River – songs from the poetry of Allison Grayhurst
He turns his hawk head
to view the shells of turtles streaking
the still-shroud of water in tanks
as blue as sky.
He lifts a leg and talons tensed,
pivots to defend against an enclosing shadow.
With whitish eyes and an impossible urge
to fly, he hops along his man-made perch toward
the cages where squirrels leap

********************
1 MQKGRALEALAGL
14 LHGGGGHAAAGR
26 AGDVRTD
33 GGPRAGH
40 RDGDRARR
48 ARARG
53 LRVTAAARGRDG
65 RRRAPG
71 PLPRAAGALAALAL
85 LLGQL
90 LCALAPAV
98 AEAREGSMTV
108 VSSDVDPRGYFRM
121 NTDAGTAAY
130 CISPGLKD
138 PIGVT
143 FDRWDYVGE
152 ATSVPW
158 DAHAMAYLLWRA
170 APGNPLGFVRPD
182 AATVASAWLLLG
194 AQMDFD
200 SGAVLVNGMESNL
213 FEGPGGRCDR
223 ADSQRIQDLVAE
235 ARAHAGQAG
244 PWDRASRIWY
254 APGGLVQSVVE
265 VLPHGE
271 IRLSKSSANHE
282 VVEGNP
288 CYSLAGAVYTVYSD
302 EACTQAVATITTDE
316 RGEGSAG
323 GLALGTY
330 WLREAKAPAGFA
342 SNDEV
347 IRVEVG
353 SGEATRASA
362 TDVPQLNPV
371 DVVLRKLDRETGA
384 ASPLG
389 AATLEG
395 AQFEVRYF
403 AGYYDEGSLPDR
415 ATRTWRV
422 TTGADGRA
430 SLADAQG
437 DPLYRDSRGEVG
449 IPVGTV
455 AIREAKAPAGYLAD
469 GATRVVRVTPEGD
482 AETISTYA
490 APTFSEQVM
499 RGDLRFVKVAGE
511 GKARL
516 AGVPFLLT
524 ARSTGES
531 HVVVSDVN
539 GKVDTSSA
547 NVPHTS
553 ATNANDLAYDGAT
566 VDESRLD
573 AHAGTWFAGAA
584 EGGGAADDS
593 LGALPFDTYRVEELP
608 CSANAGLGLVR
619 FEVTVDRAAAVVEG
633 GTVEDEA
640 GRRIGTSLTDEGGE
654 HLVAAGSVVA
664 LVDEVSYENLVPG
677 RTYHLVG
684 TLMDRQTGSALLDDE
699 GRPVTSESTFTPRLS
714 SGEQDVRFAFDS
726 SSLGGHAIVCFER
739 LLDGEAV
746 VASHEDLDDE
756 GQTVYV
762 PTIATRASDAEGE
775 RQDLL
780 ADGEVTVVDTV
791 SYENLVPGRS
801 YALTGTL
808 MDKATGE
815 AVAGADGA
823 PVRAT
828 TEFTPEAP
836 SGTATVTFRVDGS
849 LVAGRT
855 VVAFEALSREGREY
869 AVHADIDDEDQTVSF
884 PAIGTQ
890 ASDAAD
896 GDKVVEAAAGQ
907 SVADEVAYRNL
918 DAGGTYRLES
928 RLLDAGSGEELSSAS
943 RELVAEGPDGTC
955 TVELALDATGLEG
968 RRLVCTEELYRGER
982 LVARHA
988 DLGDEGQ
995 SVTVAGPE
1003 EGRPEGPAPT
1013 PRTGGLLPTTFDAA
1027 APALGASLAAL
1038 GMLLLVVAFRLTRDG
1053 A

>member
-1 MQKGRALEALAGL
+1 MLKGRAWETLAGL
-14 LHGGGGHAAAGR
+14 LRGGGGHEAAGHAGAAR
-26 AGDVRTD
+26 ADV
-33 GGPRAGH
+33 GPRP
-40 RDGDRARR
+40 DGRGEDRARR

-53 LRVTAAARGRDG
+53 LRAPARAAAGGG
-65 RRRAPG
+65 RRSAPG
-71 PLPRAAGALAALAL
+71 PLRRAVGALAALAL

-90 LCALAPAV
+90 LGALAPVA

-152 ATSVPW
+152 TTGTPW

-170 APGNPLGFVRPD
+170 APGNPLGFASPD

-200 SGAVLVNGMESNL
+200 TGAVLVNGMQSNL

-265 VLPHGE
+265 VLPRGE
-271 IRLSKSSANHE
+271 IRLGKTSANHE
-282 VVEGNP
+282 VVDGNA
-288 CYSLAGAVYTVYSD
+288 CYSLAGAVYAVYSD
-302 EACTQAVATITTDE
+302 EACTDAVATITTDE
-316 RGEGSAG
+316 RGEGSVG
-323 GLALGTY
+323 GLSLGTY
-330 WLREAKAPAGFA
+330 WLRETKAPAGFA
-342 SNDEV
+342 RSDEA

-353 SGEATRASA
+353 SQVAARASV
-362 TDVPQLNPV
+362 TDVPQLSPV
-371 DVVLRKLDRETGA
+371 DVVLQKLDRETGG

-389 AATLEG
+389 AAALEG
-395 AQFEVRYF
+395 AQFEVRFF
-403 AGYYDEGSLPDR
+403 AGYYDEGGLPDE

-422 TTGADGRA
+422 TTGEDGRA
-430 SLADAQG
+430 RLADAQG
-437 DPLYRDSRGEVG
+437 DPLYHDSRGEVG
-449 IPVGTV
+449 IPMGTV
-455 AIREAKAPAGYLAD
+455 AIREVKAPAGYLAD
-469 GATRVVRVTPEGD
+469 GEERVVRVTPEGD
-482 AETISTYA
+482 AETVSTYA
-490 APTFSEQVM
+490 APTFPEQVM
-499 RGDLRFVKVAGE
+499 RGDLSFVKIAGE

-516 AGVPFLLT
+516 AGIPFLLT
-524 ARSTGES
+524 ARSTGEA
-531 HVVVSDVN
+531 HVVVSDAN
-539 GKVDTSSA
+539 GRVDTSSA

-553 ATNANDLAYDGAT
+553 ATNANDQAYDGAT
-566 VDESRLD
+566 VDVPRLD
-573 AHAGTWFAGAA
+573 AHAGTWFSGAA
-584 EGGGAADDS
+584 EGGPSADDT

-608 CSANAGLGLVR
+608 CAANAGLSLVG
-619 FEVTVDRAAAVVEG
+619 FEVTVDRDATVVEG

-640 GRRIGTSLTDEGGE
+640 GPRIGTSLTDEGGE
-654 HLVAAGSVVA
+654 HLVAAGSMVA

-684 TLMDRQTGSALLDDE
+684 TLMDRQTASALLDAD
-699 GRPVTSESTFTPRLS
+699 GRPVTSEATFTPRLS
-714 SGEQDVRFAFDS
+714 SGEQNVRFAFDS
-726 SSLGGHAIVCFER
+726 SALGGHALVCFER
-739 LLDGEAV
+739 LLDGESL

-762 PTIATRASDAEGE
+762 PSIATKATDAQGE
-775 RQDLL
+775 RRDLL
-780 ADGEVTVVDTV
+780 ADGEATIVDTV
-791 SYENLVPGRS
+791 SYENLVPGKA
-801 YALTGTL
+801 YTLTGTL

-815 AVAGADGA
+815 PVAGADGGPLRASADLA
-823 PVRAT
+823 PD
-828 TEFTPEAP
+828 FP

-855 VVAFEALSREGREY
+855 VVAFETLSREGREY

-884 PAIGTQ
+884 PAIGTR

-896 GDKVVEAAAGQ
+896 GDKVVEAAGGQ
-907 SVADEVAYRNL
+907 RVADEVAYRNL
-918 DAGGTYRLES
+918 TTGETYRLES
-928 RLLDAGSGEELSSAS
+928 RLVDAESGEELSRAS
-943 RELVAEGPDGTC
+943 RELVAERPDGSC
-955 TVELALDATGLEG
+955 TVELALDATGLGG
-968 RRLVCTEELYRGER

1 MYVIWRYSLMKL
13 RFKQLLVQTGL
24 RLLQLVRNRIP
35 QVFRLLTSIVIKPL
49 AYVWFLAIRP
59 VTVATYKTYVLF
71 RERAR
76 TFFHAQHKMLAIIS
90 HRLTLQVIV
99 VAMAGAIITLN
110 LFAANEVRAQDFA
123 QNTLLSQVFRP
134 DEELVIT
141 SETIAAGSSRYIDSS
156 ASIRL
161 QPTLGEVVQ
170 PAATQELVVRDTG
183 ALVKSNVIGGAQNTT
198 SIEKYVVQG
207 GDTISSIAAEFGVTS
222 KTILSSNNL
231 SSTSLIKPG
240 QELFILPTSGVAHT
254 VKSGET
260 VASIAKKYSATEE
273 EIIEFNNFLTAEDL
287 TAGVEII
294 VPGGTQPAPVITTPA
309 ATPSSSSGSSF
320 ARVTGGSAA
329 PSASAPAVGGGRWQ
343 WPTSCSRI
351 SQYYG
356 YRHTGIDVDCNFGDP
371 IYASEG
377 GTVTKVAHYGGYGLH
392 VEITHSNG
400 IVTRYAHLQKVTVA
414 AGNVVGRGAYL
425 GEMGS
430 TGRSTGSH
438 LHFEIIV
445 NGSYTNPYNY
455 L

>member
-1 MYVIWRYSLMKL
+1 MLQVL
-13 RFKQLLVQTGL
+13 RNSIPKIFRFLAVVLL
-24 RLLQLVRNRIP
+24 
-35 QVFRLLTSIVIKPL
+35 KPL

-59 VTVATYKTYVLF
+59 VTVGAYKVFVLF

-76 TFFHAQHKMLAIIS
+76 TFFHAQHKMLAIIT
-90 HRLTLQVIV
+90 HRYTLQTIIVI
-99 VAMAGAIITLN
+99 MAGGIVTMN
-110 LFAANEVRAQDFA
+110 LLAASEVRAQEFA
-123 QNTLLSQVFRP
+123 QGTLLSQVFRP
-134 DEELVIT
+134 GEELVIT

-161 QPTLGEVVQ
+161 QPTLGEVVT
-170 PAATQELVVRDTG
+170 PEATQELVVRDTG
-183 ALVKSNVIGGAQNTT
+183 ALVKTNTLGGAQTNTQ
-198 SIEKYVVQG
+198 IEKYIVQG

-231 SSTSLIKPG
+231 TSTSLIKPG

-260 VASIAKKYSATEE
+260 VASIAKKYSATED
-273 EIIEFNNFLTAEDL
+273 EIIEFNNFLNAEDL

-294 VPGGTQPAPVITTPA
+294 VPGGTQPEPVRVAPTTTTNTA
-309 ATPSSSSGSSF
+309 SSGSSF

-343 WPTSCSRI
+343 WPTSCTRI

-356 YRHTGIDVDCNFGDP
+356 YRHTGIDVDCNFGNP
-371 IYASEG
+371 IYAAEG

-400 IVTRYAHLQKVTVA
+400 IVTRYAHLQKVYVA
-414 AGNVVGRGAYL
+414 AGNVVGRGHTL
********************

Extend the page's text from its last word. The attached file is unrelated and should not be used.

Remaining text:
from metal to wood, scattering like leaves
in unpredictable flurry.
He listens to the ducks’ lipless sounds.
Spring, he will never experience again, nor know
the scent of a pent-up life released like
sunflowers blooming, or the feel of the moon,
colder but more comforting than being touched.
He is without time or tribe,
and like fire, he haunts
by just being.
Copyright © 1998 by Allison Grayhurst
First published in “UC Review”, 1996/1997